In other news I have been reflecting on all the reasons why I like ocean sailing and have determined that it’s because it’s the closest thing to an athlete I will ever be. I was the bane of the existence of all of physical education teachers throughout childhood. Really, kids know when they are wasting your time. In high school I ran track. Yeah, well the word ‘running’ here generally meant a bold sprint, followed by walking the rest of the way with my asthma inhaler in my hand. I was that kid. But by the gods I finished that season. I was no quitter. Well, In. Your. Face! PE teachers! Sailing is an Olympic sport. Ok, maybe not the kind of sailing we do where you have time to write blog posts, but the general public doesn’t know that! I can say I am a sailor and they will look at me with wide eyed wonder, never knowing that I spent the better part of yesterday on the settee stress eating Maui Onion Potato chips right out of the bag because I was worried about heavy weathe r and
didn’t have a plan yet. I also get the added benefit of being permitted to completely ignore the general fashion uniforms of other women my age. I do not have to do nails, hair, makeup, or wear expensive jewelry. It’s great! I don’t have to be on a big team, or suffer coaches’ drama and yelling, or get up for practices or wear ill-fitting uniforms like the gold striped onesies we had to wear in 8th grade gym. And it’s the perfect sport for the mildly social phobic like me. Yes, I have decided that sailing on oceans is my Mount Everest, even with fickle weather gods. Today we have a good plan and the chips are back in the cabinet.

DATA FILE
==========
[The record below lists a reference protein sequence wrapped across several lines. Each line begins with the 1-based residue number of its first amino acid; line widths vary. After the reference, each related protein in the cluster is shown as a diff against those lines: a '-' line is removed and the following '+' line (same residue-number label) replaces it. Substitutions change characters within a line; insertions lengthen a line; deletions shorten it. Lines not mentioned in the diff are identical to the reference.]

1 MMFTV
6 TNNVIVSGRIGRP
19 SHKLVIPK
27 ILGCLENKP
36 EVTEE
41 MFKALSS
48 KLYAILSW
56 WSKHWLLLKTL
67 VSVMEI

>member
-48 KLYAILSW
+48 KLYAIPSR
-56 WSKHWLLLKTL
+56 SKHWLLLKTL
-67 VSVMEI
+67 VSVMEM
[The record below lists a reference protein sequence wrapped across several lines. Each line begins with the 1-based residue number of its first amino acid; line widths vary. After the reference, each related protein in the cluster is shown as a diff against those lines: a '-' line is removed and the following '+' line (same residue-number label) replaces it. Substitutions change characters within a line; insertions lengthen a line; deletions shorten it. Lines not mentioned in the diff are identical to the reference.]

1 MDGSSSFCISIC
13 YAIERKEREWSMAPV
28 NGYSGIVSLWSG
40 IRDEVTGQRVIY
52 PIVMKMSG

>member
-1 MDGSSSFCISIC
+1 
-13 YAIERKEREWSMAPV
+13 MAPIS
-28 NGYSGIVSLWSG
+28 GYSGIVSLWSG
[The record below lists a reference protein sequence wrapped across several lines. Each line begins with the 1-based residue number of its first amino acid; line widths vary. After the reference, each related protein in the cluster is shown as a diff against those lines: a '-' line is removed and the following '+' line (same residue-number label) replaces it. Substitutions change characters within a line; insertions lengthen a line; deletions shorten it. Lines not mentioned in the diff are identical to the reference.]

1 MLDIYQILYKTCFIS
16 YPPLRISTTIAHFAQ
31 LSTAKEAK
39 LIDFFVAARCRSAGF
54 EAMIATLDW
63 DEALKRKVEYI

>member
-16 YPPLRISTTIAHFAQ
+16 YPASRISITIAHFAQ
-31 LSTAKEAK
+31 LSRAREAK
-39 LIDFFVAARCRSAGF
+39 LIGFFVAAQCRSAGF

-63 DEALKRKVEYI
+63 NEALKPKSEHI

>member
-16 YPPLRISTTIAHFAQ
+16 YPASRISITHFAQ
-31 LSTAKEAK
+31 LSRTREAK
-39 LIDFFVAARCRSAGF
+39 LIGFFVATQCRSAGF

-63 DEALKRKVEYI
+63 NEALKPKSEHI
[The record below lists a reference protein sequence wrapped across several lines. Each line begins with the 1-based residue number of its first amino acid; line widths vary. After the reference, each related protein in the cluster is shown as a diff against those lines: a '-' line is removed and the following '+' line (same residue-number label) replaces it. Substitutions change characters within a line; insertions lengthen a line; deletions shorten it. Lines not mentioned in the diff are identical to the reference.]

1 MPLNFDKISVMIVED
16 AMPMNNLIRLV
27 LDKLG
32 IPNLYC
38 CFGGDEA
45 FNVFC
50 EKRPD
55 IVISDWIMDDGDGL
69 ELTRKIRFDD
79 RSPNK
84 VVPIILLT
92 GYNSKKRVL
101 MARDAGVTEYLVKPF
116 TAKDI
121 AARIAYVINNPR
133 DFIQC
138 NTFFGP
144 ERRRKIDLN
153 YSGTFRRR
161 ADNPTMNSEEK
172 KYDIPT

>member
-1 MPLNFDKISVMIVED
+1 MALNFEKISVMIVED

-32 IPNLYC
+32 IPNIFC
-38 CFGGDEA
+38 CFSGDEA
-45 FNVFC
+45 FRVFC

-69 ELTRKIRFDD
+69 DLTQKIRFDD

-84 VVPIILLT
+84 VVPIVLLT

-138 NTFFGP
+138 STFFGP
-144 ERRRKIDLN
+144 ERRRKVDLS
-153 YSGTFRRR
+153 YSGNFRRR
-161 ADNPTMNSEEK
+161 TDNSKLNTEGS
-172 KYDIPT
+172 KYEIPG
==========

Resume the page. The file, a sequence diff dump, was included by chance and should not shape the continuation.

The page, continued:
Now where is that rum? I have a sacrifice to make.

Sent from Iridium Mail & Web.les

7 thoughts on “Where Are We Going?

  1. I so enjoy reading your posts. They illuminate me and remind me of you and your wonderful personality. Safe passage the rest of your journey, don’t let the rum run dry. I would love to be out on the water; although, not with high seas.

  2. As I have read your posts about the passage from Hawaii to home, I have wondered if you have AIS. No radar but ?? Thanks, Don

    • If, I remember correctly, they said that AIS would be their first purchase on their arrival here in Washington.

  3. quotation fro the “Wind in the Willows By Kenneth Grahame:
    ‘—about in boats—or WITH boats,’ the Rat went on composedly, picking himself up with a pleasant laugh. ‘In or out of ‘em, it doesn’t matter. Nothing seems really to matter, that’s the charm of it. Whether you get away, or whether you don’t; whether you arrive at your destination or whether you reach somewhere else, or whether you never get anywhere at all, you’re always busy, and you never do anything in particular; and when you’ve done it there’s always something else to do, and you can do it if you like, but you’d much better not. Look here! If you’ve really nothing else on hand this morning, supposing we drop down the river together, and have a long day of it?’